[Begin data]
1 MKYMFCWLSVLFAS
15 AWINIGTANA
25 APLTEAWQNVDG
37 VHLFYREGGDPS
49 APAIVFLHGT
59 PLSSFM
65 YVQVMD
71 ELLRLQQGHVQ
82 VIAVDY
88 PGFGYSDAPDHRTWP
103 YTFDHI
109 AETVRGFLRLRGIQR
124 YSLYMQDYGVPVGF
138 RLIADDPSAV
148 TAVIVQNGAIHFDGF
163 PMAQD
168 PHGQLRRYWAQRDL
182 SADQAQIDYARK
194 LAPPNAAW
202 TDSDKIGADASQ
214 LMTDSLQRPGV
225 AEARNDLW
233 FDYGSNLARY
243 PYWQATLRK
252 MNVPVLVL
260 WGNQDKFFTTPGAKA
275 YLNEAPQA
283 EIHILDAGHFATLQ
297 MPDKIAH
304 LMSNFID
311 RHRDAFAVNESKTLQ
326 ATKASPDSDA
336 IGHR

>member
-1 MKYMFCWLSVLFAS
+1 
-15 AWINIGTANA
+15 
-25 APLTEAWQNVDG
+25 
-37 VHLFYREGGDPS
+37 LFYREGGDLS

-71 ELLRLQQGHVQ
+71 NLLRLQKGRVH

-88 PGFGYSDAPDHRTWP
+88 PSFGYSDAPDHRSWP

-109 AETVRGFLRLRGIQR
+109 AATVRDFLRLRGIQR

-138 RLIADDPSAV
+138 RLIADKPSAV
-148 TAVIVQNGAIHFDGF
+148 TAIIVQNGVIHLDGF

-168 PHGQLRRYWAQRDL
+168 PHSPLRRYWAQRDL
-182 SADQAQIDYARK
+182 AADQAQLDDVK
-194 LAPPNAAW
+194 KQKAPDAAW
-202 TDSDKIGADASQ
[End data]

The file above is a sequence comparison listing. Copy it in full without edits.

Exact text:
1 MKYMFCWLSVLFAS
15 AWINIGTANA
25 APLTEAWQNVDG
37 VHLFYREGGDPS
49 APAIVFLHGT
59 PLSSFM
65 YVQVMD
71 ELLRLQQGHVQ
82 VIAVDY
88 PGFGYSDAPDHRTWP
103 YTFDHI
109 AETVRGFLRLRGIQR
124 YSLYMQDYGVPVGF
138 RLIADDPSAV
148 TAVIVQNGAIHFDGF
163 PMAQD
168 PHGQLRRYWAQRDL
182 SADQAQIDYARK
194 LAPPNAAW
202 TDSDKIGADASQ
214 LMTDSLQRPGV
225 AEARNDLW
233 FDYGSNLARY
243 PYWQATLRK
252 MNVPVLVL
260 WGNQDKFFTTPGAKA
275 YLNEAPQA
283 EIHILDAGHFATLQ
297 MPDKIAH
304 LMSNFID
311 RHRDAFAVNESKTLQ
326 ATKASPDSDA
336 IGHR

>member
-1 MKYMFCWLSVLFAS
+1 
-15 AWINIGTANA
+15 
-25 APLTEAWQNVDG
+25 
-37 VHLFYREGGDPS
+37 LFYREGGDLS

-71 ELLRLQQGHVQ
+71 NLLRLQKGRVH

-88 PGFGYSDAPDHRTWP
+88 PSFGYSDAPDHRSWP

-109 AETVRGFLRLRGIQR
+109 AATVRDFLRLRGIQR

-138 RLIADDPSAV
+138 RLIADKPSAV
-148 TAVIVQNGAIHFDGF
+148 TAIIVQNGVIHLDGF

-168 PHGQLRRYWAQRDL
+168 PHSPLRRYWAQRDL
-182 SADQAQIDYARK
+182 AADQAQLDDVK
-194 LAPPNAAW
+194 KQKAPDAAW
-202 TDSDKIGADASQ